The Staggering "Powell Bubble" In Just One Amazing Chart

With three in four finance professionals convinced that Fed is behind the current rally thanks to an unprecedented firehose of liquidity which is anywhere between $8 and $12 trillion based on asset purchases, backstops, and guarantees, there is no denying that what we are experiencing now is a continuation of the bubble spawned by Bernanke in 2008, nursed by Yellen and now desperately defended by the same Powell who back on October 23, 2012 said "I think we are actually at a point of encouraging risk-taking... investors really do understand now that we will be there to prevent serious losses."

So how does one quantify or visualize just how big the "Powell Bubble" is? While there are many ways to represent the bubble spawned by the Fed across all asset classes which have become the receptacle of the Fed's unlimited liquidity torrent, but a fascinating one was proposed today by Bloomberg's Eddie van der Walt who writes that "raw material and equity prices have become severely disconnected" adding that "a correction will probably entail both lower stocks and higher commodity prices."

As the Bloomberg commodity analyst notes, the Nasdaq is trading at a 152x multiple of the Bloomberg Commodity Index, surpassing the highs seen during the Dot Com bubble by almost a factor of two!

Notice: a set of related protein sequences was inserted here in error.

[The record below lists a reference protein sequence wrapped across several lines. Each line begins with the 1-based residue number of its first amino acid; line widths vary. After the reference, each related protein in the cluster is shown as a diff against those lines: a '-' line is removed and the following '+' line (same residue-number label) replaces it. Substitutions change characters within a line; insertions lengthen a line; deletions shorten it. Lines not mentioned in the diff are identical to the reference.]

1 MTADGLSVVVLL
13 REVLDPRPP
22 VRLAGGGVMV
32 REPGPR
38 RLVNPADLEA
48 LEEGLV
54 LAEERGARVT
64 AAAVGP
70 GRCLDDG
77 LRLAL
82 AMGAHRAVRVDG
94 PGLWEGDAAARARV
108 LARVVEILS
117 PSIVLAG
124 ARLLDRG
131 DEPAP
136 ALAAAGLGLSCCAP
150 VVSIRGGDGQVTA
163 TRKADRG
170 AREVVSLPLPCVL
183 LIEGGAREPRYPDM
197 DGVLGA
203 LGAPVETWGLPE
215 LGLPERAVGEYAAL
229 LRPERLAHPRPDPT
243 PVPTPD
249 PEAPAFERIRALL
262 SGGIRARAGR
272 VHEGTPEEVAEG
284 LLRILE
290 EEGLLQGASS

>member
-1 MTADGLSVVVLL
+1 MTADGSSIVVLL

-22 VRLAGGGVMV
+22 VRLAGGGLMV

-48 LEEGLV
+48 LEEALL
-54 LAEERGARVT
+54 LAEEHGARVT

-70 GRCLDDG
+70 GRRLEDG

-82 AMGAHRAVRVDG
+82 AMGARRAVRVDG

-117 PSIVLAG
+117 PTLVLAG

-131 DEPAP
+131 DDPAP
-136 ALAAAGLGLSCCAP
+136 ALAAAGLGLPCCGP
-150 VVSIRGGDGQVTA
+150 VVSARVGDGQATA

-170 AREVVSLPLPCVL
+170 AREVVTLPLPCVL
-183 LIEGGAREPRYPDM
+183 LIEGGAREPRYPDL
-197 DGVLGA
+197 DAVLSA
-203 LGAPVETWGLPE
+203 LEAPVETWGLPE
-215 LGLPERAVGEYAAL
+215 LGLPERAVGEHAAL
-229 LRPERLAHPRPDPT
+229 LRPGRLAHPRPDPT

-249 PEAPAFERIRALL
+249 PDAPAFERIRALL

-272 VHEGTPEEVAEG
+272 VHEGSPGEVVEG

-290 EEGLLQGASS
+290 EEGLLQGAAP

In other words, the bulk of newly created liquidity has flooded into stocks even as commodities - which tend to be a far better representation of the overall economic state - languish. The average ratio since the end of 2001 has been nearer 37. That divergence  stems from the Nasdaq approaching record highs set earlier this year while commodities languish near pandemic-crisis lows.

As van der Walt concludes, "And while the tech-heavy shares in the Nasdaq aren’t big consumers of industrial metals and oil, this matters because it shows just how disconnected stock prices have become from the real economy. Something has got to give."

He's absolutely right, but that "something" won't give without an existential fight from the Fed's Powell: while we excerpted from his comments above, below is all one needs to know courtesy of the Oct 2012 FOMC Minutes, in which Powell explained precisely what is going on:

The market in most cases will cheer us for doing more. It will never be enough for the market. Our models will always tell us that we are helping the economy, and I will probably always feel that those benefits are overestimated. And we will be able to tell ourselves that market function is not impaired and that inflation expectations are under control. What is to stop us, other than much faster economic growth, which it is probably not in our power to produce?

I think we are actually at a point of encouraging risk-taking, and that should give us pause. Investors really do understand now that we will be there to prevent serious losses. It is not that it is easy for them to make money but that they have every incentive to take more risk, and they are doing so. Meanwhile, we look like we are blowing a fixed-income duration bubble right across the credit spectrum that will result in big losses when rates come up down the road. You can almost say that that is our strategy.

Incidentally, for those who want to fight the Fed, well there's your pair trade: short the Nasdaq and go long the Bloomberg commodity index.